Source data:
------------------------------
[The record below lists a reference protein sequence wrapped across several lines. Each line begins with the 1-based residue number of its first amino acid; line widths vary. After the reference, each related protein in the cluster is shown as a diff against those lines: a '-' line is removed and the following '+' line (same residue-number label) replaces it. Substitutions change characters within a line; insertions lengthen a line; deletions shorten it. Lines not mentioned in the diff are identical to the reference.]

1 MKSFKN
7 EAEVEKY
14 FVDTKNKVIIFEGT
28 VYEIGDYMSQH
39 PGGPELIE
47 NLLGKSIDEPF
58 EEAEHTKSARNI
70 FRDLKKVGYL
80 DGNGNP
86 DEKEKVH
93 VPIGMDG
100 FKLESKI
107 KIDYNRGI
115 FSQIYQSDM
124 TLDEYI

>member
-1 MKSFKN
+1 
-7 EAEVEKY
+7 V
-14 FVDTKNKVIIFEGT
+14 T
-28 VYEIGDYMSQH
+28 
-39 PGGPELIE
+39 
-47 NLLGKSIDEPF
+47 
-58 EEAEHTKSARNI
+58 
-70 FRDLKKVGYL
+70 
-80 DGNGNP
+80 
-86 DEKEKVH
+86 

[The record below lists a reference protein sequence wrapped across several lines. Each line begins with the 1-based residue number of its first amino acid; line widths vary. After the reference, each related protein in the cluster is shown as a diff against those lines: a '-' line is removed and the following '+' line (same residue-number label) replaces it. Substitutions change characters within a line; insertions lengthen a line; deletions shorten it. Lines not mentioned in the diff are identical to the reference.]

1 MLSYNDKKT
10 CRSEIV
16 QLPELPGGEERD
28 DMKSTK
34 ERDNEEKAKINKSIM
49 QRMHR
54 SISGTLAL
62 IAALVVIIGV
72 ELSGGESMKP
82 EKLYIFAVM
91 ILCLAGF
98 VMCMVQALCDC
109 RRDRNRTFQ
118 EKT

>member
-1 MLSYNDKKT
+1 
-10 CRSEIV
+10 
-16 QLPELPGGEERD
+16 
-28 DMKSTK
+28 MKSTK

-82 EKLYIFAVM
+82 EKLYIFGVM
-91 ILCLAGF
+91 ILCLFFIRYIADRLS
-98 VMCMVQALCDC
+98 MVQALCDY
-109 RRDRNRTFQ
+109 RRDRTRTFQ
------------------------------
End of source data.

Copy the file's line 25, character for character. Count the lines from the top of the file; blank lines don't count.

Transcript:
+28 